New wars are defined by their innate disposition to blur distinctions and human rights violations while structurally undermining the enjoyment of human rights. These wars are self-fueling human rights cataclysms that destroy society and its social contract by blurring the distinction between government, army and people. These characteristics prolong into what is perceived as post-conflict and blur the distinction between war and peace. The lack of acknowledgment and understanding of these characteristics among the actors who provide relief and seek resolution to the conflict undermines the effectiveness of their actions and the coordination among them resulting in aid gaps. The human rights canon is constantly used and abused in the hodgepodge of activities deployed in early recovery. The omnipotent presence of human rights in the new war context justifies using the human rights canon to define the end of a new war. Legal concepts within international law and the specific characteristics of new wars provide the human rights that are applicable in the new war context and define the end of a new war. Providing a definition for the end of a new war is conducive to consensus among those involved on whether a state is in a phase of conflict, postconflict, peace or development. Additionally, this research assists in understanding the new war context. Such consensus on and increased understanding of the context contributes to diminishing aid gaps by improving cooperation and coordination.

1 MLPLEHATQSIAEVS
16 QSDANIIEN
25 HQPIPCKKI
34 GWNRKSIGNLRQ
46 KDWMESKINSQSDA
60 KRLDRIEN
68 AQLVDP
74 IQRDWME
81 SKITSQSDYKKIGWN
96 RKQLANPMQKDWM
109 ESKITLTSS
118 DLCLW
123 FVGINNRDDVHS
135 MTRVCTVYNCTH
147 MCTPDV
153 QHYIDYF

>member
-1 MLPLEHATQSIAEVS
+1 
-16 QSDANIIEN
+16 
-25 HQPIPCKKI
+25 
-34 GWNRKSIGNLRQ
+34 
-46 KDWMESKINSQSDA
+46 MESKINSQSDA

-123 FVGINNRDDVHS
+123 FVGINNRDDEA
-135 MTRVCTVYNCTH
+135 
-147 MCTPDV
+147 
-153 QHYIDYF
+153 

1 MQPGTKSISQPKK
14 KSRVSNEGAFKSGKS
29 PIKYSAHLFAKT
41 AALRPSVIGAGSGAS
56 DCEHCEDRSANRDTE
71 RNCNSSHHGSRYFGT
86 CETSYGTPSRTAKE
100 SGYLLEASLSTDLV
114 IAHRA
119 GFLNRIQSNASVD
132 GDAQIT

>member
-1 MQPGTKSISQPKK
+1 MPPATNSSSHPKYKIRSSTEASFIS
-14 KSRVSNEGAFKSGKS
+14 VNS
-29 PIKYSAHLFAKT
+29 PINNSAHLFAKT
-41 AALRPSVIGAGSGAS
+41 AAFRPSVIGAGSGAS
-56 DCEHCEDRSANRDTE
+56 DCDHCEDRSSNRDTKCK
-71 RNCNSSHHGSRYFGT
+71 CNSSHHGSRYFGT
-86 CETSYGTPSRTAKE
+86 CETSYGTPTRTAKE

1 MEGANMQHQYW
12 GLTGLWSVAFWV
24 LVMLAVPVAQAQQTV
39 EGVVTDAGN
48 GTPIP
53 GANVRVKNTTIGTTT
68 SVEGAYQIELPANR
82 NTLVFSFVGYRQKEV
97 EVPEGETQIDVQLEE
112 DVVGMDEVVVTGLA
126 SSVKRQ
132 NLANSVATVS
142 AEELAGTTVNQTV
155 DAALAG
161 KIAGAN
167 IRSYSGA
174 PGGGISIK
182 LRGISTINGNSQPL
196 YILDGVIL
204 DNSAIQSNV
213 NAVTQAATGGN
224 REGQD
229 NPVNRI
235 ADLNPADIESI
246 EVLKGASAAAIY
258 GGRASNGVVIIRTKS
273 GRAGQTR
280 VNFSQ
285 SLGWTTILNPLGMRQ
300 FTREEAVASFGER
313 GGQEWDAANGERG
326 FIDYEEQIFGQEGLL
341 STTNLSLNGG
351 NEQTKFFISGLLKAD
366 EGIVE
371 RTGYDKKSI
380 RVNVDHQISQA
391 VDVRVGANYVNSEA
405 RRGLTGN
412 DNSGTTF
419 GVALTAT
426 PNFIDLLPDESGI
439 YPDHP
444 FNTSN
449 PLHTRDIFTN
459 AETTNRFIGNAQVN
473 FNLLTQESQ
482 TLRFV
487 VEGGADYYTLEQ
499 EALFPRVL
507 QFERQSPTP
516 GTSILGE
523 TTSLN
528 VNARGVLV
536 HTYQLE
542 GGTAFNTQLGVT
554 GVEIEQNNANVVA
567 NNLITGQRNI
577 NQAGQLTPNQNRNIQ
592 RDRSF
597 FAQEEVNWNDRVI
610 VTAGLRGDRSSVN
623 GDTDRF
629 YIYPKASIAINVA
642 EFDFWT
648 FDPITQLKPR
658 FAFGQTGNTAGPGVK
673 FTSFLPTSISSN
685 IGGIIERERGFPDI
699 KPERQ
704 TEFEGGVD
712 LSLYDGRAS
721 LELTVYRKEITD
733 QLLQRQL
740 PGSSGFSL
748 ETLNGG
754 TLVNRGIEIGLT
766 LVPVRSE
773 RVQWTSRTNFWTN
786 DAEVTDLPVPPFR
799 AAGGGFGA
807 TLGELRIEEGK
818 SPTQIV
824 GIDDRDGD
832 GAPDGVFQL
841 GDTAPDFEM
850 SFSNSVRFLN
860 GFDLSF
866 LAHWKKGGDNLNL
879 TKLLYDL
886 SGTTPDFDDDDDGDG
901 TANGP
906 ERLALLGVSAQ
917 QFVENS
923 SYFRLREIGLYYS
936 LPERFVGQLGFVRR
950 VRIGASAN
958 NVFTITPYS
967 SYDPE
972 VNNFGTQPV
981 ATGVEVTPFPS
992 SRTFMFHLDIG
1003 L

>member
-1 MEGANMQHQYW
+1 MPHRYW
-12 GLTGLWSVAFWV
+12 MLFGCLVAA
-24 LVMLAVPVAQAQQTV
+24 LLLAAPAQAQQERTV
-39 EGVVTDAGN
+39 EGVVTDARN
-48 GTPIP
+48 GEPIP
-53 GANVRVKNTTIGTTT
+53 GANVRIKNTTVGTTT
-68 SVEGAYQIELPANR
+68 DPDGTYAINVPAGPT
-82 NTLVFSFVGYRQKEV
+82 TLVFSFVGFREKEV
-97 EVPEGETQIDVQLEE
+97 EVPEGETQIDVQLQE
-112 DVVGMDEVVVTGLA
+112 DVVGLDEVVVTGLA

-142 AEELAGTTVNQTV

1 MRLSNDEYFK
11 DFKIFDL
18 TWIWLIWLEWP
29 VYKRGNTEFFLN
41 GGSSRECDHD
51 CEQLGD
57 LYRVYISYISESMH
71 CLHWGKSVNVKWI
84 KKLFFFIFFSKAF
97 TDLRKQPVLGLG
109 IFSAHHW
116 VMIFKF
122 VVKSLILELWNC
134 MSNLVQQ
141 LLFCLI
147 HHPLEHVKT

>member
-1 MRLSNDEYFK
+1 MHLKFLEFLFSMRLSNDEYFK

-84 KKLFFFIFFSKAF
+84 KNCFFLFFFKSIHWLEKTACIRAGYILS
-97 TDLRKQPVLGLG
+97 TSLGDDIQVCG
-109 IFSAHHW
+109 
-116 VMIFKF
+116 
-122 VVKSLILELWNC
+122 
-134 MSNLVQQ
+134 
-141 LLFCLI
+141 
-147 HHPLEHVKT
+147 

School of Global Affairs and Public Policy

Degree Name

MA in International Human Rights Law

First Advisor

Korhonen, Outi

Committee Member 1

Lorite, Alejandro

Committee Member 2

Sayed, Hani

Document Type



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